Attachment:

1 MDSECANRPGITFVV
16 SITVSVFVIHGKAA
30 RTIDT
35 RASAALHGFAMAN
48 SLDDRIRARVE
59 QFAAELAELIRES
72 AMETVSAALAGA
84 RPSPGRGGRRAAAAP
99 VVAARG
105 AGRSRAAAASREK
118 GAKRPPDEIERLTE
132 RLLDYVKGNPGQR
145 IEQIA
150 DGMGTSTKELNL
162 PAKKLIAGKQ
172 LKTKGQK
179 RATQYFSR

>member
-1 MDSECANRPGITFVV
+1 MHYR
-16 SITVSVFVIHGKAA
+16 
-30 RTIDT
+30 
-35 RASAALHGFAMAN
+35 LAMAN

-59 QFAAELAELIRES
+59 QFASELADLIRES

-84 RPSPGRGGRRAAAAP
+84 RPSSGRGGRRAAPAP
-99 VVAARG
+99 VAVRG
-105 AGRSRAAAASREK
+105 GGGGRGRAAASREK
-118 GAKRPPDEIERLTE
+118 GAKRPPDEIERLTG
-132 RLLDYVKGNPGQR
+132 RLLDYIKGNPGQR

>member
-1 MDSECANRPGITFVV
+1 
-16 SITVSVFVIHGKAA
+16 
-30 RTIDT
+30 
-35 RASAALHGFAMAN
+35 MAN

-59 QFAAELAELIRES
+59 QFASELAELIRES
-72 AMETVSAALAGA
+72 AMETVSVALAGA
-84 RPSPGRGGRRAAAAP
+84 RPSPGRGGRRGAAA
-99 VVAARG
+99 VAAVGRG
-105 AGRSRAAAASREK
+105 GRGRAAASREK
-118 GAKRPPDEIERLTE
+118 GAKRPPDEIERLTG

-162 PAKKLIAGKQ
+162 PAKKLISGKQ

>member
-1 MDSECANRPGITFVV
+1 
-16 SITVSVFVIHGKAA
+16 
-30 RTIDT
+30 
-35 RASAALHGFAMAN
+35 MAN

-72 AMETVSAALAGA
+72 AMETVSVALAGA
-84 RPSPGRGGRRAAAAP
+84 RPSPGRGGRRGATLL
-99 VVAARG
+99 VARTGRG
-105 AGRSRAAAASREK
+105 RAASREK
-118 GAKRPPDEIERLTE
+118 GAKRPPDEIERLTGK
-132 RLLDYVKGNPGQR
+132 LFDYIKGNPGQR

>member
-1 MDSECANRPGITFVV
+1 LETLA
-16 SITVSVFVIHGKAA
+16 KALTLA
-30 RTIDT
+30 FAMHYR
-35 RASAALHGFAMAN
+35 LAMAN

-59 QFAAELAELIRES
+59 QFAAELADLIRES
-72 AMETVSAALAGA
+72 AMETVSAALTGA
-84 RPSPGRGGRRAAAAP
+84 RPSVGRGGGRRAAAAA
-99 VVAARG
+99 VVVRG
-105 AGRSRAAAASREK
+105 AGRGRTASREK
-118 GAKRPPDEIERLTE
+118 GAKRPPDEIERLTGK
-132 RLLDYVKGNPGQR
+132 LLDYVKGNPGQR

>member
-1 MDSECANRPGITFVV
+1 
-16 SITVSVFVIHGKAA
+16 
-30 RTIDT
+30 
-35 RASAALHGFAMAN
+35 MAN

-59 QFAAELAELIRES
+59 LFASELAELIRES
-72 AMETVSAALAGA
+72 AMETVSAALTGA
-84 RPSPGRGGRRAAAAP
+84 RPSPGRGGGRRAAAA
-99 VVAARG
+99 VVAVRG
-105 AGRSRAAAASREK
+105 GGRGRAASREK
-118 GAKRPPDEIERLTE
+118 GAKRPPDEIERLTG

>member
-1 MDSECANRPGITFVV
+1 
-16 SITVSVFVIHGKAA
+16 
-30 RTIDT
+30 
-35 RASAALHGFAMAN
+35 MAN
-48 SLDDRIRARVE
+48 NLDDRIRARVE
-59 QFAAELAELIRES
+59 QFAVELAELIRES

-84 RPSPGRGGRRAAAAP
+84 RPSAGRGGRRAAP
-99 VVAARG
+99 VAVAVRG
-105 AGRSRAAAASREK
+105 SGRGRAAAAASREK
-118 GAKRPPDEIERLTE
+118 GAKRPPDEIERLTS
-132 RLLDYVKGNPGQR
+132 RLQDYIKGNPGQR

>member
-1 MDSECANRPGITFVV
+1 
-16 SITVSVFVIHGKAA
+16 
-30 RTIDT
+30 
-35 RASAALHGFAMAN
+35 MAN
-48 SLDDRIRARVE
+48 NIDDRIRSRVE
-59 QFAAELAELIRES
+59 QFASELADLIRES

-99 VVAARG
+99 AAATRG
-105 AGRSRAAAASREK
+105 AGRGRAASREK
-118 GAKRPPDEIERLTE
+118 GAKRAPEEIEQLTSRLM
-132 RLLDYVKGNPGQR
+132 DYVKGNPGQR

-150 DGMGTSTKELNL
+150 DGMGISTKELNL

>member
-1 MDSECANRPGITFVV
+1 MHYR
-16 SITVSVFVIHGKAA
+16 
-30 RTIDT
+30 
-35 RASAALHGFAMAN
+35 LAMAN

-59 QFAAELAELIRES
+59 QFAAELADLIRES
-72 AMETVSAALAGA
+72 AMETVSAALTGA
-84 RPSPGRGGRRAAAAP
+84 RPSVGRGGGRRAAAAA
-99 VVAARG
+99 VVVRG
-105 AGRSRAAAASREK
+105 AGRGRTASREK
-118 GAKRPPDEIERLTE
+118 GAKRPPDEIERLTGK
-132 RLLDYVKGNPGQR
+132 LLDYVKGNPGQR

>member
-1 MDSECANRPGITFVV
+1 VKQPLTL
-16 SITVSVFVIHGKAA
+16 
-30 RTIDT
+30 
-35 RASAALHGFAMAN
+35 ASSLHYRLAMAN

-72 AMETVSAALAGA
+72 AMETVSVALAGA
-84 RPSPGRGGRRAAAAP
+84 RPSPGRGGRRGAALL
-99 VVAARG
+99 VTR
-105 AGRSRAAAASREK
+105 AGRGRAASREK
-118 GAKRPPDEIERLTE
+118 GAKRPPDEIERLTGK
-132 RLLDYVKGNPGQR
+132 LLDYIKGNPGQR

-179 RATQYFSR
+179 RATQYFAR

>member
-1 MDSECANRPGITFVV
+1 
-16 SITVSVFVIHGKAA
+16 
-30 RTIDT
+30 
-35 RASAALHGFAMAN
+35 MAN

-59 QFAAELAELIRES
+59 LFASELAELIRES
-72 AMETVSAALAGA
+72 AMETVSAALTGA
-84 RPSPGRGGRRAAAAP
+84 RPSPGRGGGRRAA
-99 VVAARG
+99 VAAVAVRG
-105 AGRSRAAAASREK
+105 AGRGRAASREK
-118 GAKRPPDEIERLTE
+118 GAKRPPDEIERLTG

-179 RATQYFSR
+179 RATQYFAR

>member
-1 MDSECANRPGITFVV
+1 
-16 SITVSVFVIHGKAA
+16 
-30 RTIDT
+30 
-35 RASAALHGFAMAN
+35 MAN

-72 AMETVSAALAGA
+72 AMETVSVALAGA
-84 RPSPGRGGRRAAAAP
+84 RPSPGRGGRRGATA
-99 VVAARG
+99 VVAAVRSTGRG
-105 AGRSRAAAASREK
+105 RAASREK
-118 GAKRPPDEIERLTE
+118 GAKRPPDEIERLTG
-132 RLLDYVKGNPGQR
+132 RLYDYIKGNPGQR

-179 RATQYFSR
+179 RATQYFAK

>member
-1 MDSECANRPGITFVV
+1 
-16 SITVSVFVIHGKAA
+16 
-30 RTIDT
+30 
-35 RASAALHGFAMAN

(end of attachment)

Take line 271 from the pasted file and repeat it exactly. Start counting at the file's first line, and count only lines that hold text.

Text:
+30 